Nepal Battles Massive Wildfire on Outskirts of Kathmandu Amid Severe Fire Season

Nepal faces severe wildfire season with over 4,500 incidents, double the previous year. Experts blame climate change, heatwaves, and lack of forest management. Wildfires threaten lives, property, and air quality, urging the government to improve fire control measures.

Salman Akhtar
New Update
Nepal Battles Massive Wildfire on Outskirts of Kathmandu Amid Severe Fire Season

Nepal Battles Massive Wildfire on Outskirts of Kathmandu Amid Severe Fire Season

Nepal is facing a severe wildfire season, with over 4,500 wildfires reported across the country in 2024, nearly double the number compared to 2023. Firefighters and local residents are currently battling a massive wildfire on the outskirts of Kathmandu, the capital city. Authorities have blamed the increase in wildfires on a heatwave and climate change, which has led to drier winters and rising temperatures in the region.

The National Disaster Risk Reduction and Management Authority reports that wildfires are currently raging with 165 incidents reported across 39 districts, with no immediate rain forecast to help control the fires. Two people have died in Lalitpur while trying to douse a fire in the Tapeshwar Community Forest. The fire season in Nepal usually begins in March and is expected to last for at least another month. The difficult terrain in the country makes it challenging to put out the fires.

Why this matters: The severe wildfire season in Nepal highlights the growing impact of climate change on the region. The increasing frequency and intensity of wildfires not only pose a threat to human lives and property but also have far-reaching ecological consequences, affecting biodiversity and air quality.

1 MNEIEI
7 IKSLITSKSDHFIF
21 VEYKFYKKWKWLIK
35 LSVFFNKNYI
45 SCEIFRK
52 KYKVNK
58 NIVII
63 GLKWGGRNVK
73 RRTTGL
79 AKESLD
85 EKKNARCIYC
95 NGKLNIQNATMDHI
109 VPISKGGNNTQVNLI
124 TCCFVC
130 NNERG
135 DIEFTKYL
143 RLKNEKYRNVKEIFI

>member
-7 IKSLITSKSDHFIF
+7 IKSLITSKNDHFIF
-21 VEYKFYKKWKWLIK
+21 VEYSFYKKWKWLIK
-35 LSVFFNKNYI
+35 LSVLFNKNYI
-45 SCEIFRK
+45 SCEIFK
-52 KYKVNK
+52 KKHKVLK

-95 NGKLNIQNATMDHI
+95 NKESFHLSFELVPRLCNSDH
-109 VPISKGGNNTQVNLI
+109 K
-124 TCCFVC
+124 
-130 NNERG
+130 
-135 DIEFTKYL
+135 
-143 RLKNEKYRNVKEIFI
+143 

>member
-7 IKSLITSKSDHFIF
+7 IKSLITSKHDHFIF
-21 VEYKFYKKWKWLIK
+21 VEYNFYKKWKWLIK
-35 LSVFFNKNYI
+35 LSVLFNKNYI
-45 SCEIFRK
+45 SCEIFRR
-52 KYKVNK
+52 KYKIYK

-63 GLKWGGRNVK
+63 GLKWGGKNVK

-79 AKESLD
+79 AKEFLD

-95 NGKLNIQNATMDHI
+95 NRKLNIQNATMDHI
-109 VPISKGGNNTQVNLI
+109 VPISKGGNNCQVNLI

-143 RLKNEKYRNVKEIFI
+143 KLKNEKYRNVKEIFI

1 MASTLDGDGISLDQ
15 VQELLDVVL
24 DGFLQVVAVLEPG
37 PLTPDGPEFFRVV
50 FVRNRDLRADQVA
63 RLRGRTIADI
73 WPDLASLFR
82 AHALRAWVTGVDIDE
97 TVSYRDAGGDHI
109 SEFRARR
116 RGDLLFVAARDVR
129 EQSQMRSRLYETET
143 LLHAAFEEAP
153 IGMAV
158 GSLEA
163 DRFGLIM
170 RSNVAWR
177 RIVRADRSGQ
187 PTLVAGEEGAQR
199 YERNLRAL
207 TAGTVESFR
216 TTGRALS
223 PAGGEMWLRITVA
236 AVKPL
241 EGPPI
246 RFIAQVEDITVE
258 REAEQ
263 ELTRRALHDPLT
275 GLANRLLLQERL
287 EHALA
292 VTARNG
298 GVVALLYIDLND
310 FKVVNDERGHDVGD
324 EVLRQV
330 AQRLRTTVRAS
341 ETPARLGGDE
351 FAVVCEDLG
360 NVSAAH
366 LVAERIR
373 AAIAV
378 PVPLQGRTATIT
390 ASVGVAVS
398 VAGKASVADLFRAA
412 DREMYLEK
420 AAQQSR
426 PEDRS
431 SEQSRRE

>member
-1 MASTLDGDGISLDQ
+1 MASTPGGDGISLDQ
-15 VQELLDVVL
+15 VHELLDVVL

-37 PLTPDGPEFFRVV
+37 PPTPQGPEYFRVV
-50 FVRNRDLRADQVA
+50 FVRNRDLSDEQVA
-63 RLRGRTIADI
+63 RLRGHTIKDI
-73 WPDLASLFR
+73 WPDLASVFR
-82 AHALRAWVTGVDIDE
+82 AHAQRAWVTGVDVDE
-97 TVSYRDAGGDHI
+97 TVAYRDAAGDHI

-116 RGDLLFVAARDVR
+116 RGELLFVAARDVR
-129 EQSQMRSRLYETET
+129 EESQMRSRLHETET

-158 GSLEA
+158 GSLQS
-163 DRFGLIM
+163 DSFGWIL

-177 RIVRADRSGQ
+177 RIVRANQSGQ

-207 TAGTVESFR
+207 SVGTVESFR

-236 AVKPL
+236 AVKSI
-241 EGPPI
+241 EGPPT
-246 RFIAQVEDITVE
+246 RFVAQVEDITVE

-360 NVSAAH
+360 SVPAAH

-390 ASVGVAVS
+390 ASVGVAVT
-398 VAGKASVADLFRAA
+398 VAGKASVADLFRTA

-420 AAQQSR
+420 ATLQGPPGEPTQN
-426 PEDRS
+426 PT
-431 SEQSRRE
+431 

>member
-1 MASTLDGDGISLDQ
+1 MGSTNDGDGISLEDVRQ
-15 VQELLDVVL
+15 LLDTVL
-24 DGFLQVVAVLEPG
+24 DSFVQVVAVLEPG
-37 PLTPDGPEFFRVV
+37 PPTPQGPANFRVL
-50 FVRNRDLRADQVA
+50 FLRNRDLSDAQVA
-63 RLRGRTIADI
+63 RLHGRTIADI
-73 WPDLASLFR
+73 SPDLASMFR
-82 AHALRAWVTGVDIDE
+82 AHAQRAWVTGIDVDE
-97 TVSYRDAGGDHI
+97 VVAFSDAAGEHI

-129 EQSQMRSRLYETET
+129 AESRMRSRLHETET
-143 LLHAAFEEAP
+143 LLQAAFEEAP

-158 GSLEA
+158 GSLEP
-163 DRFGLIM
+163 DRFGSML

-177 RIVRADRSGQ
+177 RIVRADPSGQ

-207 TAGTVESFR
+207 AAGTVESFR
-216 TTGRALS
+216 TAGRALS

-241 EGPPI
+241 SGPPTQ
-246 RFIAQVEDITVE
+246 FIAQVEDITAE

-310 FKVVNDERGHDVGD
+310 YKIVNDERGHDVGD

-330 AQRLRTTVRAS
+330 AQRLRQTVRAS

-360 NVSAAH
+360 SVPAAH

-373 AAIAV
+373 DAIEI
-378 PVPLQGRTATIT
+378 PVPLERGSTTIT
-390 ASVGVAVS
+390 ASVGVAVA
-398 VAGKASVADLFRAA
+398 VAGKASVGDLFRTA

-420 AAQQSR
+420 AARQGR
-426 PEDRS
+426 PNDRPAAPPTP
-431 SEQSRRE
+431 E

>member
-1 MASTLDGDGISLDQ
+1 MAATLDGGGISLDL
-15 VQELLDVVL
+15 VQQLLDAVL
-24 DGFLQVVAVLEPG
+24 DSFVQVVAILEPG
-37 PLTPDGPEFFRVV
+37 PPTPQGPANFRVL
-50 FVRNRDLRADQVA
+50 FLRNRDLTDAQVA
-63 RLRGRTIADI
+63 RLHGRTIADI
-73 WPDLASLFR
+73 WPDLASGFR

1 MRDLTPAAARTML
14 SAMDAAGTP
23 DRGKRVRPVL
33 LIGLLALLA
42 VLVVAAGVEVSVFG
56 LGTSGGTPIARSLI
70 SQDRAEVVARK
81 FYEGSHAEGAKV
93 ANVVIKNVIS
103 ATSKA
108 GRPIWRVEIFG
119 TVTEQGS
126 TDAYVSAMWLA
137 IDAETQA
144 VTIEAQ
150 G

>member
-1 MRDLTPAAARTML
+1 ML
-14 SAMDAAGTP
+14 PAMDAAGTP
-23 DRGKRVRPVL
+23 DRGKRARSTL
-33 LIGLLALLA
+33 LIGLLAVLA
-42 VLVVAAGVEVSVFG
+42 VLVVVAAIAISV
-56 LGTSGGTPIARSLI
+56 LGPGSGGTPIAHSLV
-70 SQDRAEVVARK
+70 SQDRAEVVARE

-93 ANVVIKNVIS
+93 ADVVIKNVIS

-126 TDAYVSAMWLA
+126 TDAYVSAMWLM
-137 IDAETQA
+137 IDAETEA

Experts attribute the rise in forest fires to the lack of sustainable forest management, with people often setting fires to chase away wild animals or to help grow grass faster. "80% of forest fires occur in the four months from late March to late May, and 60% of incidents happen between mid-April to mid-May, which is the current high-risk period," said wildfire expert Sundar Sharma.

The Forest Act has provisions for punishing those involved in setting national forests on fire, but the implementation of the forest fire management strategy has been lacking. The government is urged to increase its capacity to control fire incidents safely and effectively. The Environment Ministry has also noted that the increase in wildfires this year is due to a lengthy drought and heatwave conditions in Nepal's southern plains, with temperatures rising above 40 degrees Celsius in some areas.

The severe wildfire season has also contributed to Kathmandu being ranked the world's most polluted city again, with the Air Quality Index (AQI) reaching 162. Disaster management expert Dr. Dharma Raj Upreti explained that an AQI above 300 is considered a disaster according to the Air Quality Management Action Plan for the Kathmandu Valley. The government has warned that those involved in setting forests on fire could face up to three years in prison or a fine of Rs 60,000.

Key Takeaways

  • Nepal faces severe wildfire season with over 4,500 fires in 2024, double 2023.
  • Wildfires rage across 39 districts, with 2 deaths reported, due to heatwave and climate change.
  • Lack of sustainable forest management and human-caused fires contribute to the crisis.
  • Kathmandu ranked world's most polluted city due to wildfires, with AQI reaching 162.
  • Offenders face up to 3 years in prison or Rs 60,000 fine for setting forests on fire.